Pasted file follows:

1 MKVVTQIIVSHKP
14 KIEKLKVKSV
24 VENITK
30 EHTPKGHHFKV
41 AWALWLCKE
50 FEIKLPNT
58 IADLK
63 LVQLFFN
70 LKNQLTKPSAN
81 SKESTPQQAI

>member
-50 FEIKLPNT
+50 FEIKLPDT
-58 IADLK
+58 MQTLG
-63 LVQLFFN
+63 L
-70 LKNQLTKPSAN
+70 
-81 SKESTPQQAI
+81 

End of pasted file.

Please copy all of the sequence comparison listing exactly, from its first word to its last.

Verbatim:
1 MKVVTQIIVSHKP
14 KIEKLKVKSV
24 VENITK
30 EHTPKGHHFKV
41 AWALWLCKE
50 FEIKLPNT
58 IADLK
63 LVQLFFN
70 LKNQLTKPSAN
81 SKESTPQQAI

>member
-50 FEIKLPNT
+50 FEIKLPDT
-58 IADLK
+58 MQTLG
-63 LVQLFFN
+63 L
-70 LKNQLTKPSAN
+70 
-81 SKESTPQQAI
+81 